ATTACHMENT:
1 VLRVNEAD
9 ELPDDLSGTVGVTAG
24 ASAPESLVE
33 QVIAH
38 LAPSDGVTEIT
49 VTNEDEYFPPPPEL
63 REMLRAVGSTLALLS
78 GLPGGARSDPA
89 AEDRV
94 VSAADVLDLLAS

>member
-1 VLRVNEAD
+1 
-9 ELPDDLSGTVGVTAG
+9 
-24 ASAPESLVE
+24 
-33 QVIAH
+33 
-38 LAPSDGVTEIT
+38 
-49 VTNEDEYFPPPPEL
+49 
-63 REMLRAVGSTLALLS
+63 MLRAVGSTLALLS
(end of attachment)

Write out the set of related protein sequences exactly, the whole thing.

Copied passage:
1 VLRVNEAD
9 ELPDDLSGTVGVTAG
24 ASAPESLVE
33 QVIAH
38 LAPSDGVTEIT
49 VTNEDEYFPPPPEL
63 REMLRAVGSTLALLS
78 GLPGGARSDPA
89 AEDRV
94 VSAADVLDLLAS

>member
-1 VLRVNEAD
+1 
-9 ELPDDLSGTVGVTAG
+9 
-24 ASAPESLVE
+24 
-33 QVIAH
+33 
-38 LAPSDGVTEIT
+38 
-49 VTNEDEYFPPPPEL
+49 
-63 REMLRAVGSTLALLS
+63 MLRAVGSTLALLS